The Supreme Court ruled 5-4 that same-sex marriage is legal nationwide, a decision that profoundly affects the lives of millions of Americans. Some legal scholars see the court's movement on gay rights issues as proof that it is a force for change. But others say the court's role is largely the opposite.
Another major ruling upheld Obamacare subsidies; had it gone the other way, millions could have lost their health care tax credits. Some legal scholars say the court's historical mission has been to block change, not validate it, by defending the status quo and ruling in favor of "wealth, power and privilege."
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They point to a 1918 ruling that struck down a federal law banning child labor, which left the practice in place for another two decades. The court said the law was "repugnant to the Constitution" because it violated states' rights. At the time, millions of children worked in dangerous mines, dank sweatshops and textile mills such as this one in Vermont in 1910.
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The court has been on the wrong side of history numerous times, says author Ian Millhiser of the Center for American Progress. It issued decisions that legitimized Jim Crow segregation, approved the forced sterilization of a woman against her will and forced Japanese-American citizens into internment camps during World War II.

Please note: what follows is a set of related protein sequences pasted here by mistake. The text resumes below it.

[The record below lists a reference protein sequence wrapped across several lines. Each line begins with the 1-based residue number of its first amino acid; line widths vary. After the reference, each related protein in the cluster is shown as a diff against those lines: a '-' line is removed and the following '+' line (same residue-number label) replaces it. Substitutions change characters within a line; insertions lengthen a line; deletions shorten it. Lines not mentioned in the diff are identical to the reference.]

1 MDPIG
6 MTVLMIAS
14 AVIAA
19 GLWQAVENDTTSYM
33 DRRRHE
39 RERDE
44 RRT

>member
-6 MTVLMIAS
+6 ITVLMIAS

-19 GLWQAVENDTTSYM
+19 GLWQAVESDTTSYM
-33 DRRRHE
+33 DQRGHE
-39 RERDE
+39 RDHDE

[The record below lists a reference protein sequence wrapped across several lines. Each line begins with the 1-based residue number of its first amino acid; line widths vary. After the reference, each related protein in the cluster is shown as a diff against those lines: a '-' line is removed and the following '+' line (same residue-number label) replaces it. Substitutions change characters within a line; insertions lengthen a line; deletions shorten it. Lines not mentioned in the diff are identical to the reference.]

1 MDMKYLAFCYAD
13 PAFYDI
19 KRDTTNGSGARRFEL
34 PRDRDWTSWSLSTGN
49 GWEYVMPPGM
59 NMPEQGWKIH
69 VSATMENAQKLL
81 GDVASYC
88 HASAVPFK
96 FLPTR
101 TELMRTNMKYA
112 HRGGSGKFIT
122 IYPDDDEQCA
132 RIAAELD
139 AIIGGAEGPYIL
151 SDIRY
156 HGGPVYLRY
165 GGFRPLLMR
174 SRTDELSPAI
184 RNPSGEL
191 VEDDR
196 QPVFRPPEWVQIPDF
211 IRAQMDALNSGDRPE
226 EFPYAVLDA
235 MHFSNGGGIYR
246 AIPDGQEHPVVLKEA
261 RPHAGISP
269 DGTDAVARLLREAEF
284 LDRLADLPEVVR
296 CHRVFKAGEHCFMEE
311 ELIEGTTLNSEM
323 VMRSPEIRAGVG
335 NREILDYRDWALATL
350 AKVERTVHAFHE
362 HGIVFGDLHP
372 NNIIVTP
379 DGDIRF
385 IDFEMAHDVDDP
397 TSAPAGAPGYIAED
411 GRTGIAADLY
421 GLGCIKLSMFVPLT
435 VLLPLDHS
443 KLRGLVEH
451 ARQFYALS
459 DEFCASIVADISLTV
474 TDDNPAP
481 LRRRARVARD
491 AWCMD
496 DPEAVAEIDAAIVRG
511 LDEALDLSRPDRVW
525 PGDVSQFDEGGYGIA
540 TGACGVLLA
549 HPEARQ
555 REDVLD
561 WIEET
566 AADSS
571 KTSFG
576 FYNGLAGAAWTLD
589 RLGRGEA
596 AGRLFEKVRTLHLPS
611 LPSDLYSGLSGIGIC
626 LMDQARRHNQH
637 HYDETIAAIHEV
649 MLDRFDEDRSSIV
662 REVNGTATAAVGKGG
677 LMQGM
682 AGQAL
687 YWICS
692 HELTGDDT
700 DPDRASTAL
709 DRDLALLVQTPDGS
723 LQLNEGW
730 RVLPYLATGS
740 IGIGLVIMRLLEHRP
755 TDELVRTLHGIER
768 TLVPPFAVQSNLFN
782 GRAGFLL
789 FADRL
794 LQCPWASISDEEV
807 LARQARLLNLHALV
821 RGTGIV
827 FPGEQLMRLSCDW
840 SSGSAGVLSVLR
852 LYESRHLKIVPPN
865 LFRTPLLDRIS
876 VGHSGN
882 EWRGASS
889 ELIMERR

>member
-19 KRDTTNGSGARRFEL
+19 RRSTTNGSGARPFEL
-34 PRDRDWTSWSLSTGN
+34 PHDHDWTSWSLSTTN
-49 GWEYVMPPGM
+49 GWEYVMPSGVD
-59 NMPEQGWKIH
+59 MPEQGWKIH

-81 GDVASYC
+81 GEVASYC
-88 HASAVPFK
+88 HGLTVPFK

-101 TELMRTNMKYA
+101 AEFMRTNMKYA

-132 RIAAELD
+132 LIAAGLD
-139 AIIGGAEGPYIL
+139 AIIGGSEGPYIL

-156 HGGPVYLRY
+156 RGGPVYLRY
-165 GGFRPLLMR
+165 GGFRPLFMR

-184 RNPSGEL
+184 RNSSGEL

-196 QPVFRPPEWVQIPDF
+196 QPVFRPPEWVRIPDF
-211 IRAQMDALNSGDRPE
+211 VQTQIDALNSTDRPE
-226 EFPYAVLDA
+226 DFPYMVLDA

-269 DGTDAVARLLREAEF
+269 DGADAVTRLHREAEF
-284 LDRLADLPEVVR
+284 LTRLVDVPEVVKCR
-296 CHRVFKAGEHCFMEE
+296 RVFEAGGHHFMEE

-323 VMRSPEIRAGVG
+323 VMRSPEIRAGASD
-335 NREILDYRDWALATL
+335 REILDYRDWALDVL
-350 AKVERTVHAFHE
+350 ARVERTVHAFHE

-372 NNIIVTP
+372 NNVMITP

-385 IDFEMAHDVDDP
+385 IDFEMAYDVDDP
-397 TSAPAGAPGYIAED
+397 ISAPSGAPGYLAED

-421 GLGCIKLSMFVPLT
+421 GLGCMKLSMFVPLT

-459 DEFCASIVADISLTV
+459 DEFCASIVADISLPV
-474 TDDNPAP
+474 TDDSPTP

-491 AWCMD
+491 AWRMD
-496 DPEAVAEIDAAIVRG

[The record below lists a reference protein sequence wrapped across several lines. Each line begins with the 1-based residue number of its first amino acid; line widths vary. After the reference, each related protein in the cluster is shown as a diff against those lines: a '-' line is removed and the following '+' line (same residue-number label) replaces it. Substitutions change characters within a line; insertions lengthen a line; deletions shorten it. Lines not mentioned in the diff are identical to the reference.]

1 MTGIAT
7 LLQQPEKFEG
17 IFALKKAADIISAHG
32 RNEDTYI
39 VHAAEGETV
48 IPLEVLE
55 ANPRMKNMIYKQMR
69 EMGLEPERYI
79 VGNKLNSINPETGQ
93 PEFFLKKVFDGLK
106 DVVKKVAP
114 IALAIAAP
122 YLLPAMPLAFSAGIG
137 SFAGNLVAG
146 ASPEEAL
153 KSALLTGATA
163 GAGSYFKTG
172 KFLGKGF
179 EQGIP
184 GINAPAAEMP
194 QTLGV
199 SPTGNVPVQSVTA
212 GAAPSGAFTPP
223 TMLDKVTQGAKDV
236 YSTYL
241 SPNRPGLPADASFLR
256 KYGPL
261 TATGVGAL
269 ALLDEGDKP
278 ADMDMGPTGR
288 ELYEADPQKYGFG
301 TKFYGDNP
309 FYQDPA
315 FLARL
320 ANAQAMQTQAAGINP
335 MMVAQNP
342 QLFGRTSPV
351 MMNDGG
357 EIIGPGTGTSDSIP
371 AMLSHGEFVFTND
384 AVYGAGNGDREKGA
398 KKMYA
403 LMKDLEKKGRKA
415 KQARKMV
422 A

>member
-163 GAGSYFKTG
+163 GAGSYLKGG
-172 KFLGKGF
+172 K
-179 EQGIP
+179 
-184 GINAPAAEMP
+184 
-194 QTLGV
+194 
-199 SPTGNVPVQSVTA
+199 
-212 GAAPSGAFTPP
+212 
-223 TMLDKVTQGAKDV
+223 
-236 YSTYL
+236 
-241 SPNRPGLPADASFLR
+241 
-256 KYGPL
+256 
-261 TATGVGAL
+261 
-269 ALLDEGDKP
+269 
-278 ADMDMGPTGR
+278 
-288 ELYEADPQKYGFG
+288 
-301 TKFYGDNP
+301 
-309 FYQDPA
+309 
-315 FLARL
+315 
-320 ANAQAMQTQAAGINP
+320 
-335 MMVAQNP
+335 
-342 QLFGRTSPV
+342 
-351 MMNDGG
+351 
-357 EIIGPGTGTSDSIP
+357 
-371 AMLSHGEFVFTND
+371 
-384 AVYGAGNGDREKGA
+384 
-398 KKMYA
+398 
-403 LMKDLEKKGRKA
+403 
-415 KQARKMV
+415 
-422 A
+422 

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Other scholars such as Clark Neily of the libertarian public interest law firm Institute for Justice defend the court, saying Brown v. Board of Education -- which led to school desegregation, including in Little Rock, Arkansas, in 1957 -- shows that the court is often "better than the other branches of government and society in general."
Critics say the court makeup is part of the problem, noting that most justices have been white men from privileged backgrounds. It's an issue, they argue, that can sometimes lead to paternalistic language, as in a 2006 abortion ruling that said "some women come to regret their choice to abort the infant life they once created and sustained."
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Many court critics have also questioned the wisdom of the 2010 Citizens United v. FEC decision, which opened the floodgates for campaign financing, allowing outside groups to spend record amounts. Millhiser said the ruling "gave billionaires a far-reaching right to corrupt American democracy."